I also have a WD Elements 1TB drive for my time machine backup. It's not great as I do have to remember to plug the drive into the computer to back it up (which I definitely don't do as often as I should). There's another old (like probably 7+ years old) external WD drive on my desk that has some old files on it I occasionally need. Pretty much everything on that drive is also sitting in Amazon S3 or Glacier for "in case of natural disaster" emergencies.
There's also an old 750GB Toshiba portable drive that I use as external storage for my Xbox One.
Currently I'm using a Serta Smart Layers AIR Arlington Executive Chair It's decent, I have a herniated disc in my lower back, so I probably should invest in a better chair, but this one's a decent compromise between quality and price (it was under $200 and has some decent lumbar support).
I also have a Loonfree Wifi Smart Power Strip. The 3 monitors are plugged into this, which is convenient as it allows me to turn all 3 on/off with a press of a button in an app. It's also nice too as I have a schedule set up to cut the power on them at 11PM every night (so no phantom power drain overnight).
Side note: don't buy the Loonfree, instead get the Meross Power Strip. The Meross Android app is way better than the weird third party app for controlling the Loonfree. I recently picked up the Meross strip and will likely at some point swap out the Loonfree for the Meross (I'm just too lazy to dig behind my desk to get it out 😛 ).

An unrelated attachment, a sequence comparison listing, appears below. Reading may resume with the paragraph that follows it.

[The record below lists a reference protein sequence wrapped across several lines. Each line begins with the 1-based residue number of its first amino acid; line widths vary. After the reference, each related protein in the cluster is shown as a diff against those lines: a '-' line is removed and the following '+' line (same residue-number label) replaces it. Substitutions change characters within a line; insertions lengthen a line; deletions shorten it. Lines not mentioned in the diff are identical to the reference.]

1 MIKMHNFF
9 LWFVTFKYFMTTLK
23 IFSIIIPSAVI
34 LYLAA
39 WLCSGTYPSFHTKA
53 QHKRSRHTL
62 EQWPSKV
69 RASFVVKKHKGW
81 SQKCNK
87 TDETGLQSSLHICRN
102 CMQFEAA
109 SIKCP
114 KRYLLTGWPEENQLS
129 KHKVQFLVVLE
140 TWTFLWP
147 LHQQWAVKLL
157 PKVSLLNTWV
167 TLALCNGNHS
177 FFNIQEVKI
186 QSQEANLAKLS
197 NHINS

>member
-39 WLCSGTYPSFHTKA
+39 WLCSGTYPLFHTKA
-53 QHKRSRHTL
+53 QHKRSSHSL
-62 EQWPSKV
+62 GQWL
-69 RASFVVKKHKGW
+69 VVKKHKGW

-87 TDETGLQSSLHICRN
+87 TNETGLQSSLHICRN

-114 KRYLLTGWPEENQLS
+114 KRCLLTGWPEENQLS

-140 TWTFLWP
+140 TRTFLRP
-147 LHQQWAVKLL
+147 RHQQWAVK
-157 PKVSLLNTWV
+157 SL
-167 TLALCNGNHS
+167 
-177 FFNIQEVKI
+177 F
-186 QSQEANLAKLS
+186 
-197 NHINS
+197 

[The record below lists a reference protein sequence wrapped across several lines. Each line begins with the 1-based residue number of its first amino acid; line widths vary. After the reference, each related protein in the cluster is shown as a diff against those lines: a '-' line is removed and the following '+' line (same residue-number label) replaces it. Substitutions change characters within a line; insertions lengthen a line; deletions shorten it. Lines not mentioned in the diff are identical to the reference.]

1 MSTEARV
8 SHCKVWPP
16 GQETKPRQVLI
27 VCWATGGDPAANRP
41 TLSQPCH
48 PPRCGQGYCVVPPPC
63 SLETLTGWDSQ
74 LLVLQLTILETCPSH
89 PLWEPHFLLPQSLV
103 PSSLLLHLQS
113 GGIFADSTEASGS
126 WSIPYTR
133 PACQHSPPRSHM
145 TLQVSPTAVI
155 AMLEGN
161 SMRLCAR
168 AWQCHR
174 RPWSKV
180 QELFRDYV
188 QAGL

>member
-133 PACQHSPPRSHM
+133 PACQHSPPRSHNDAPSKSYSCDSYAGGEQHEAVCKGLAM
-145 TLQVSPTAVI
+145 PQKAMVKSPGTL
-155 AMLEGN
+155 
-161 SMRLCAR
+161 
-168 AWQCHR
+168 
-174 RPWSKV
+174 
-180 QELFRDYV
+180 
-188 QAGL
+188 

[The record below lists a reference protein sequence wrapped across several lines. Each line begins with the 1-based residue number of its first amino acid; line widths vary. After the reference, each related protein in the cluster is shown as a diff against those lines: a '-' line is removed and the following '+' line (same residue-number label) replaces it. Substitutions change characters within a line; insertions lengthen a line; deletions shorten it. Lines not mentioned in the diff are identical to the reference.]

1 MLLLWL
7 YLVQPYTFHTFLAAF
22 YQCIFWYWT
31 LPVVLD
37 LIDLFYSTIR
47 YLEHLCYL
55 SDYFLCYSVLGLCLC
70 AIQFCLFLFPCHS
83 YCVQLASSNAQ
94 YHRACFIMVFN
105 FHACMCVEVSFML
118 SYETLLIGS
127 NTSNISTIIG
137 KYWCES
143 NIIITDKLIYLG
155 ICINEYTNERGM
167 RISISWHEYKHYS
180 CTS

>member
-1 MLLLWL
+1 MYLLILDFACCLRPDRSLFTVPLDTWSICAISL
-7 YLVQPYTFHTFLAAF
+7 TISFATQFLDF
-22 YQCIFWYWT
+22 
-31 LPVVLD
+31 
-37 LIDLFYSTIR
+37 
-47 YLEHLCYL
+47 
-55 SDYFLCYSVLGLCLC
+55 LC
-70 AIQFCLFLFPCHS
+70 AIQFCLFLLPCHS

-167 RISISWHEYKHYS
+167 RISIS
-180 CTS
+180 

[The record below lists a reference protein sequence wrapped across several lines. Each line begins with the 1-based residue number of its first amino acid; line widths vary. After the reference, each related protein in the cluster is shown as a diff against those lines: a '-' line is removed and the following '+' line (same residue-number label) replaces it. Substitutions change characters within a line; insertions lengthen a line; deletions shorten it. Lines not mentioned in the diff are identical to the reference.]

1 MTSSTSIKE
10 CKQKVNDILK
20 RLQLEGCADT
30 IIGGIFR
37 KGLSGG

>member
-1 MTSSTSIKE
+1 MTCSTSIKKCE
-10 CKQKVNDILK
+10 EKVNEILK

The desk lamp on my desk has a Phillips Hue A19 bulb in it, which is nice as I can control it from my Macbook, the Hue app on my phone, or the Echo Dot that's in my living room ("Why would you want to turn the light in your office on from your living room?" is a question that my wife asked as well 😜 ).
As mentioned I have an Echo Dot for the sweet, sweet Alexa assistance in our house's kitchen/family area. I don't yet have one in my office, but instead have a Google Home Mini that I got for free with a Spotify promo that sits on my desk. So far I very much like the Google Assistant better than Alexa, though both are handy.
Aside from the monitor, there's an old Xbox 360 and an Xbox One S that sit on my desk.
Technically I have 3 Xbox 360's (two slim's & 1 original) in my house and two Xbox One's (the S and and original).
Tangentially related: When gaming I often just use headphones plugged into the Xbox controller. Which headphones? Well, there's two pairs:
The Sennheiser's are the ones I use when I care about sound quality, the JVC's are more just for convenience (I often leave the Sennhiser's in other rooms in my house so the JVC's are when I'm feeling too lazy to get up out of my office and look for the Sennheisers). The 598's are great headphones (not sure they're worth the price they're currently going for, I got mine for half-price during a Black Friday sale).
I do also have a cheap pair of Dell Speakers (A425, 2.1) which I bought for $10 off a dude on either https://varagesale.com or https://usedvictoria.com. Honestly they're surprisingly good. Nothing that will knock your socks off, but for $10 I definitely cannot complain.